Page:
Take the 2-minute tour ×
The Workplace Stack Exchange is a question and answer site for members of the workforce navigating the professional setting. It's 100% free, no registration required.

I have joined on 3-Dec-2012 and ideally my appraisal should have done in December 2013 and on 1-Jan-2013 I should have got appraised salary. But my organization did this in the month of January and got appraised salary in the month of February. I raised this point and had a meeting with manager and HR executive initially manager said its a valid point and they said they will discuss and will let me know. But later on they denied to give appraised salary from January and gave me unacceptable reasons, reasons are:

  1. They gave me increment after 6 months(This was decided at the time of interview and this shouldn't affect my annual appraisal).
  2. Company policy is now changing instead of annual appraisal they are now giving it in the month of March to all the employees. But this was not the case while in the month of December(my appraisal month).

I replied them saying these reasons are not convincing to me, and from that point there is no reply from management. What should I do in this case?

share|improve this question

put on hold as off-topic by Jim G., Christopher Estep, Jan Doggen, Roger, Monica Cellio 2 days ago

This question appears to be off-topic. The users who voted to close gave these specific reasons:

  • "Real questions have answers. Rather than explaining why your situation is terrible, or why your boss/coworker makes you unhappy, explain what you want to do to make it better. For more information, click here." – Jan Doggen, Monica Cellio
  • "Questions seeking advice on company-specific regulations, agreements, or policies should be directed to your manager or HR department. Questions that address only a specific company or position are of limited use to future visitors. Questions seeking legal advice should be directed to legal professionals. For more information, click here." – Jim G., Christopher Estep, Roger
If this question can be reworded to fit the rules in the help center, please edit the question.

2  
Look at this from the point of view of the company. People join all the time. If everyone had their appraisal and salary increase exactly 12, 24, ... months after joining, these processes would run year round. My impression is that this is not common. Part of the reason may be that concentrating this in one month makes it easier to compare employees' performance, and a couple of appraisals would not coincide with an end-of-quarter crunch. So, unless you had specific agreements to the contrary when joining (in writing), your best bet may be to go along with company policy. –  Stephan Kolassa Mar 31 at 10:01
    
@StephanKolassa: looks to me as if the questioner accepts that company policy can change (to do all appraisals in March), but doesn't accept that the change applies in this case because the expected appraisal under the old system would have occurred before the change in policy. Which to me is a reasonable point on the face of it, policies in place should generally be followed or "made good" later as if they had been followed. But it seems that HR has consciously decided not to apply company policy in that way. –  Steve Jessop Mar 31 at 11:25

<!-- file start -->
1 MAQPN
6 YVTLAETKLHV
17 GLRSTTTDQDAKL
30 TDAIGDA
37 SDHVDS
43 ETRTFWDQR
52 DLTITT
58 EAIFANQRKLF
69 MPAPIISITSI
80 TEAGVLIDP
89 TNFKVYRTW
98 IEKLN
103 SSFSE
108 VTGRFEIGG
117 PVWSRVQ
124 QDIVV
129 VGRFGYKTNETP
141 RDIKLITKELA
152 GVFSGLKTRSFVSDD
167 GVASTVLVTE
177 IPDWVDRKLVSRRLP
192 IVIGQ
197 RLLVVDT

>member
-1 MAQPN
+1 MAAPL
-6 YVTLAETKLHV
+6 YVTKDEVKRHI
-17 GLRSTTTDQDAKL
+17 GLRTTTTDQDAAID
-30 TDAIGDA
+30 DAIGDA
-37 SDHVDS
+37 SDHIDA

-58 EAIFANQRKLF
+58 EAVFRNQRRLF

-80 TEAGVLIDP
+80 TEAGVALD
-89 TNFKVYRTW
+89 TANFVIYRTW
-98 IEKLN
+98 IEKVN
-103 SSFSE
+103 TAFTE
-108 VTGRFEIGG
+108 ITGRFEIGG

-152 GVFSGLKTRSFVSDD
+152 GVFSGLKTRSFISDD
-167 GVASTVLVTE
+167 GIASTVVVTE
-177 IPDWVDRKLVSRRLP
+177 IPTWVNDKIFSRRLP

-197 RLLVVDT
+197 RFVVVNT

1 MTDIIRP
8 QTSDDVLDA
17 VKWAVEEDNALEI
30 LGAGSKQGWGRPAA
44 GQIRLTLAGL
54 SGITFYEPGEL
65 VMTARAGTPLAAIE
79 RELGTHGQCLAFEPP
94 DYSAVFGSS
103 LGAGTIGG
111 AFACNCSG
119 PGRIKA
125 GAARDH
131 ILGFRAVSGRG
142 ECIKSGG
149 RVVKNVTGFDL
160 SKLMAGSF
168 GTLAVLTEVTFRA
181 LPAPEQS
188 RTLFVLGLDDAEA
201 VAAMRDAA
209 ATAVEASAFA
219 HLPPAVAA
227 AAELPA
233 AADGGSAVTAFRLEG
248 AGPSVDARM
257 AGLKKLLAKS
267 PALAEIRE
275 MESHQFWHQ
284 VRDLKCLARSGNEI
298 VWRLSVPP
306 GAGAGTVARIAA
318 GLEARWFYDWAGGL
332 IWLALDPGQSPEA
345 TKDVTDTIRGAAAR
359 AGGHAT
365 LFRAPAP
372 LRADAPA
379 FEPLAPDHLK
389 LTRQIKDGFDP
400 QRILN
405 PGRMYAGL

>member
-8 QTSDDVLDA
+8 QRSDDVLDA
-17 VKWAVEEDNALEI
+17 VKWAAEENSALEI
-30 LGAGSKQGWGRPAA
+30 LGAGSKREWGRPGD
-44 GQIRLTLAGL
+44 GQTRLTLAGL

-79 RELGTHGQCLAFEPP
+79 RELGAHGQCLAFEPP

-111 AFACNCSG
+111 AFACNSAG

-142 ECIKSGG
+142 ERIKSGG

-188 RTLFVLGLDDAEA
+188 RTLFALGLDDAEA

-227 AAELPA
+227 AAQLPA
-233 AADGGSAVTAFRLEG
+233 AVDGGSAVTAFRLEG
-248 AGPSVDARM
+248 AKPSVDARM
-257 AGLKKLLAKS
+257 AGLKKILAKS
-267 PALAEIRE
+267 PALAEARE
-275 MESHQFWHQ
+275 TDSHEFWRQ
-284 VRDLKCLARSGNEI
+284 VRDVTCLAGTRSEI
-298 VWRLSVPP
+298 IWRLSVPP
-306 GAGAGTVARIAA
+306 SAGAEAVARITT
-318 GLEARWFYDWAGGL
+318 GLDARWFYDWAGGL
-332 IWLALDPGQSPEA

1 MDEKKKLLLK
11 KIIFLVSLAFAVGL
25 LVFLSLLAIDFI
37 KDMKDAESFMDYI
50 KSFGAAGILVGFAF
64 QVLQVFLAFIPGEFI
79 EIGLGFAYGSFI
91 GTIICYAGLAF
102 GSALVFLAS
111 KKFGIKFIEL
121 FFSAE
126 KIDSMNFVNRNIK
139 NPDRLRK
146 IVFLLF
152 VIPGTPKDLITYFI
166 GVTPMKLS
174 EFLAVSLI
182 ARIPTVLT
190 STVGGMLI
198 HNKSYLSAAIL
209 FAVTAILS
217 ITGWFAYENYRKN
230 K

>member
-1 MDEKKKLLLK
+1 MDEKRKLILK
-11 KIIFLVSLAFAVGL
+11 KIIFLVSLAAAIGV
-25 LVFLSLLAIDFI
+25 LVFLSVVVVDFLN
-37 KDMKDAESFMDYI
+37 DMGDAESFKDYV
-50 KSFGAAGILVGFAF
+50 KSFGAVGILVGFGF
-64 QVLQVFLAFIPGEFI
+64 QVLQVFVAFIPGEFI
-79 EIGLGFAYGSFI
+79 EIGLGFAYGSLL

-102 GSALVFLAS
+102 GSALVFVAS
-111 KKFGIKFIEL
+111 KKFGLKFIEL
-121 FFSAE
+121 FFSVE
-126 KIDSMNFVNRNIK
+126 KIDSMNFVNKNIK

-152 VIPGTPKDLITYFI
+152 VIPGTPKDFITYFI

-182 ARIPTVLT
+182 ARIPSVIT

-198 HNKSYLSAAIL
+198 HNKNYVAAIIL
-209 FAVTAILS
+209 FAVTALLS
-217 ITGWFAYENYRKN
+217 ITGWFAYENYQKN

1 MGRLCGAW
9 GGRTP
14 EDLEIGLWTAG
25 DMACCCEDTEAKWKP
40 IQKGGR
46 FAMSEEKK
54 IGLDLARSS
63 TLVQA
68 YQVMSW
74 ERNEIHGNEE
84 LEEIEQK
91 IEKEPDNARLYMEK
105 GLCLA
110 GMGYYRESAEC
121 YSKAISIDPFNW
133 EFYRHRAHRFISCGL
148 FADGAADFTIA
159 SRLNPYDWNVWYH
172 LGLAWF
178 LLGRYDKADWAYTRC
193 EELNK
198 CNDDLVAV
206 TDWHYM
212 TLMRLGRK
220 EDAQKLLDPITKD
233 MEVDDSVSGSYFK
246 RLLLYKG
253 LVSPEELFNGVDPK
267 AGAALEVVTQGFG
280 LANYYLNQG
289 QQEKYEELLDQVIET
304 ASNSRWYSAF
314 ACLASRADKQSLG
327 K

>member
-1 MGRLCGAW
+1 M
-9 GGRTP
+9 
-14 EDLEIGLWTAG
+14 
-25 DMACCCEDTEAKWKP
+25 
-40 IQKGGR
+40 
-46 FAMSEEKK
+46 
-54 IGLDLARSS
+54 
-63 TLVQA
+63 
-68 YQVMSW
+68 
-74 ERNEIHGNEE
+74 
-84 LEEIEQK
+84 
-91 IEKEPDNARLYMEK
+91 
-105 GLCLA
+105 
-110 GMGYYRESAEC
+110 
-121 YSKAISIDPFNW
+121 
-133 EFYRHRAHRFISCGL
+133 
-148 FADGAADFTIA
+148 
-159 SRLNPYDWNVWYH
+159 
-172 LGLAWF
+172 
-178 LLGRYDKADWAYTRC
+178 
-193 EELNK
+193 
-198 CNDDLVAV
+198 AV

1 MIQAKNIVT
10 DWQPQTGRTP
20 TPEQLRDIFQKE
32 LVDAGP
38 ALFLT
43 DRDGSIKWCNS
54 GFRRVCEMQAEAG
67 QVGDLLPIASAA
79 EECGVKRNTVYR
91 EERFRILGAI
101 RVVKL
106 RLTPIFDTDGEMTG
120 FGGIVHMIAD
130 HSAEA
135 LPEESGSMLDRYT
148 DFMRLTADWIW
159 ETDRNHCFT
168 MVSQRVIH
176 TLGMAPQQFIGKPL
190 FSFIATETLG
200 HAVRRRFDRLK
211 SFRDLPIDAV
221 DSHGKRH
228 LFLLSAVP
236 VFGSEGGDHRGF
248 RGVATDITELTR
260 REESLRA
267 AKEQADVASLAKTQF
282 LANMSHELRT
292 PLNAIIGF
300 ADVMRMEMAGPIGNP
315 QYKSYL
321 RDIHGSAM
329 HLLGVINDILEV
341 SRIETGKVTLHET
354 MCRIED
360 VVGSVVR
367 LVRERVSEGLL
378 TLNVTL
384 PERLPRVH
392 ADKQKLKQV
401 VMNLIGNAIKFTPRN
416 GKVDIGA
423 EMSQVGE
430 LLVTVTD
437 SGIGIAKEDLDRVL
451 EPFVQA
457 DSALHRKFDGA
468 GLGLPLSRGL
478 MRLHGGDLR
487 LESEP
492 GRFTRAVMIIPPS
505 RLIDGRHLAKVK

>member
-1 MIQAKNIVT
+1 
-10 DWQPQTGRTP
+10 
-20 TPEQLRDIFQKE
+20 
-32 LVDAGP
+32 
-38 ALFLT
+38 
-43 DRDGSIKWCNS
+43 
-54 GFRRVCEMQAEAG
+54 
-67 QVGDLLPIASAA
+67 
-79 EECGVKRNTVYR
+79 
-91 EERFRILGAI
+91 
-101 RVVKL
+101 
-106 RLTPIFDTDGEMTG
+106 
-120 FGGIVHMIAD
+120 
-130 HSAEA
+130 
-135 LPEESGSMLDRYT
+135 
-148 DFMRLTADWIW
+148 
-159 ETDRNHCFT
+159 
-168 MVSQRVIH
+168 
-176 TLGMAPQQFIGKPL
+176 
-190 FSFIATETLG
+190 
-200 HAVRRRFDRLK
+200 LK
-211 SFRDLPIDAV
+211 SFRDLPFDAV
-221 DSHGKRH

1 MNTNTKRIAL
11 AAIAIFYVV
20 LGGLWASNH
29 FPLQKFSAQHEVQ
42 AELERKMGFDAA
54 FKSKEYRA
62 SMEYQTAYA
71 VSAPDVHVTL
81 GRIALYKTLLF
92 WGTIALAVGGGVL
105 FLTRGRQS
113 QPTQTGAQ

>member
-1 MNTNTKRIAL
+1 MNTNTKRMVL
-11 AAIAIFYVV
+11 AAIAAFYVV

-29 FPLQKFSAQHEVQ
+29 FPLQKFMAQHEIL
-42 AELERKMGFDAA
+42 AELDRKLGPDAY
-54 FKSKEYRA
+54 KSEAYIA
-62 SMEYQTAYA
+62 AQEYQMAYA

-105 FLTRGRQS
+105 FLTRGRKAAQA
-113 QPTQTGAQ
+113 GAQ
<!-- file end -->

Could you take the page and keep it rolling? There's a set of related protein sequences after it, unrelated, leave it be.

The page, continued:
Do you want to play hardball and keep complaining about earlier agreements, or do you want a keep pleasant working relationship? Balance that against the factual things you miss and which you do not mention (do you miss some salary increase? how much and how long?) and make your decision. –  Jan Doggen 2 days ago

2 Answers 2

up vote 14 down vote accepted

In my opinion, let it go. They haven't screwed you out of 6 months of pay rise, you've missed out on a month.

You were right to question it, but if they have discussed it and made a company-wide policy change since, you're not likely to get anywhere and may come across as a bit of a troublemaker if you kick up more fuss.

share|improve this answer
    
was it correct to reply to their mail as not convincing to me? –  eatSleepCode Mar 31 at 10:01
2  
@eatSleepCode I'd say no. But that is my opinion. –  Styphon Mar 31 at 10:19
    
you mean to say employee do not have right to say what they feel? –  eatSleepCode Mar 31 at 10:20
3  
@eatSleepCode, to extend what Joe said above. Not only do you have the right to say what you feel, but the company has a right to react to what you say and it doesn't have to be in your favor. It is a risk/reward question, are you prepared to accept the negative results, direct or indirect, of saying what you feel. –  cdkMoose Mar 31 at 13:33
2  
While you might have the right to say what you feel, a company also has the right to decide, you are not worth keeping around. Just make sure your performance matches the amount of trouble you create. You asked and they provided what seems to be a valid explaination. –  Ramhound Mar 31 at 15:23

I replied them saying these reasons are not convincing to me, and from that point there is no reply from management. What should I do in this case?

There is really nothing to be done in this case.

You already talked to your boss and HR and they made their decision.

Unless your contract has language indicating you are entitled to a raise after 12 months, or you are in a union situation, or local laws mandate 12-month raises, the company can do what it chooses.

The fact that you aren't "convinced" is irrelevant.

Time to stop asking about it and move on.

It's unlikely that it amounted to all that much money. You need to decide if this action was egregious enough for you to quit.

share|improve this answer

Not the answer you're looking for? Browse other questions tagged or ask your own question.